Search results for 'brilliant songs'

Brilliant Songs #28: Mike Batt’s “Market Day in Guernica”

Eighty-five years ago this past week, April 26, 1937, was a market day in Guernica, Spain. It was a Monday, when farmers from the surrounding countryside would bring their crops into the town square to sell to residents and others who flowed in from surrounding towns in the autonomous Basque Country.

The Spanish Civil War was raging at the time, pitting the Republican government against General Francisco Franco’s rebel Nationalist faction and fascist allies Germany and Italy. Guernica, with a population of some 5,000, had not been a center of combat, but it stood some 30 kilometers east of Bilbao, population nearly 200,000, which Franco coveted as a strategically important possession to bring the government to its knees.

Batt was looking back to Guernica when he wrote this song, but nearly 20 years on and still active, the Twitter hashtag he features next to his name @MikeBatt is #StandWithUkraine.

That ma...

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Brilliant Songs #27: Joanna Newsom’s “Baby Birch”

Sometimes, all we want and need is a short declarative bellow hooked into something hummable and danceable.

“I wanna hold your ha-aa-aa-a-anddd!”

“I can’t get noooo….satisfack-shun!”

“I seeee the ba-ad moon a-risin’!”

Other times, we slow the pace, lower the volume and still ourselves for a close listen to a story as it unspools from the mind and imagination of a singing poet as she frames a multi-layered tale across time, space and memory.

Her songs consistently beg big questions but just as consistently refuse the beggar, short-circuiting our Need to Know…

At 40 years old, the nearly unclassifiable Joanna Newsom has been telling such tales for two decades now as a singer-songwriter and harpist. (Yes, the harp!)

Hints of classical music accompany the harp, of course, like wispy clouds joyriding in an aural mashup that wafts along with strains of indie folk, “chamber folk,” avant garde, jazz, and hybrids c...

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Brilliant Songs #26: Sergei Rachmaninoff’s “Bogoroditse Devo”

We’re into our annual holiday music mode, our surroundings suffused with traditional Christmas carols and pop songs saluting the season. Little drummer boys going pa rum pum pum pum, sleigh bells jingle-ing, ring-ting tingle-ing, oh, but we have a merry time gliding through the malls and filling our baskets with impossibly packaged toys that resist penetration with all the impregnable fortitude of Fort Knox, do we not?

But amidst all the commercial ballyhoo, there lies a more contemplative dimension: that of a sacred inwardness, a bow to darkened days, the denuded trees and grayed skies of winter, with its incipient if distant promise of renewal.

In much of the world, the symbol of this promise revolves around a child born in a manger to a poor couple, a special star appearing in the sky to note this birth was destined to transform the world...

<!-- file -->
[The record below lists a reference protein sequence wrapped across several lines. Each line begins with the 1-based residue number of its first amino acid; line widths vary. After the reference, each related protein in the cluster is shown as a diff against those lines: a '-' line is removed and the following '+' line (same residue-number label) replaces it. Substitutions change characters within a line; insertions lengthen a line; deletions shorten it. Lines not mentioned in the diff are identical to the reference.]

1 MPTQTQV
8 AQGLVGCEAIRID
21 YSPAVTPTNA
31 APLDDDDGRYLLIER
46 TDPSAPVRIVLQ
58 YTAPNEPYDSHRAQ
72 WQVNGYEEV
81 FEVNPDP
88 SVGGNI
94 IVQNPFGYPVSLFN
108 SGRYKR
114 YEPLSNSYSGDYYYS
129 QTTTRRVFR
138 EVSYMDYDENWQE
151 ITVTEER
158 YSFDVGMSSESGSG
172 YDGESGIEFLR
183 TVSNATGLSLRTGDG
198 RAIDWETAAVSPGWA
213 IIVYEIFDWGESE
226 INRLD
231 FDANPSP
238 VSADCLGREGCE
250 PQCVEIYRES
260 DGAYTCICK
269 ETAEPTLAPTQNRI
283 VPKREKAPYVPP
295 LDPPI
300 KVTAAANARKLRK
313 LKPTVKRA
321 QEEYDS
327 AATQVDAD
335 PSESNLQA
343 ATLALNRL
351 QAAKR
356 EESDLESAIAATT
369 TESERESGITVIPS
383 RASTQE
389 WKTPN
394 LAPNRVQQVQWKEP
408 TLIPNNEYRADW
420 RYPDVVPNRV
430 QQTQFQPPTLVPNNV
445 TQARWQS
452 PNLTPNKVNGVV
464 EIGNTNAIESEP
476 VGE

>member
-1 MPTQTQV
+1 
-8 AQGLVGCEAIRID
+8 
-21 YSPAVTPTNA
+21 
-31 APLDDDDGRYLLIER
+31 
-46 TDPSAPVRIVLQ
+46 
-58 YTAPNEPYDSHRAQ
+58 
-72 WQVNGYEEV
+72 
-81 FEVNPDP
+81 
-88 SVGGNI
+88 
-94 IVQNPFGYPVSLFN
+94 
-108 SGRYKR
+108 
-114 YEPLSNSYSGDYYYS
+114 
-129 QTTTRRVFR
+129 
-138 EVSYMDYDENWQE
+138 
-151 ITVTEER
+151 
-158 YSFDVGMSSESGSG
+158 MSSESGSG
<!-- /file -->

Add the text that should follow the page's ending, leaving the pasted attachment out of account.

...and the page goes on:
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Brilliant Songs #25: Jackson C. Frank’s “Marlene”

We all have a core narrative or two or three by which we define our lives, a kind of baseline that self-identifies us and courses through a good part of our relations with the world. Often, they owe at least something to hard luck and trouble overcome—the classic hero’s journey that serves as the core for so many novels, self-help tomes and Hollywood movies.

Sometimes, however, hard luck and trouble just get worse, with even more woe piling on and beating down defenseless souls who can’t seem to catch a break, or who lack the emotional agility and resilience to climb out from under misfortune’s wreckage.

So goes the tragic life story of Buffalo, New York-born singer-songwriter Jackson C. Frank, a one-time friend and esteemed fellow musician of Paul Simon and many other luminaries of the 1960s...

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Brilliant Songs #24: Henryk Górecki’s “Symphony of Sorrowful Songs”

As our 20-year nation-building project draws to a catastrophic close in Afghanistan, what do we have to show for it? It’s a painful question made all the more so by the lives of U.S. soldiers and civilians freshly lost in the terrible bombings on Thursday, not to mention the far greater number of Afghans who have paid, and will continue to do so long after our exit, with their lives and freedom for the brief window of semi-democracy both nations worked with such tenacity and treasure to provide for that beleaguered land.

All of it turning now, with near dizzying speed, to ash.

Questions, doubts and recriminations about both our long-running presence and chaotic exit from Afghanistan dominate our national conversation today, at least temporarily pushing the re-emerging horrors of the Covid pandemic out of the spotlight.

The entire symphony is a treasure, a voyage through sorrow and lyricism whose beauty par...

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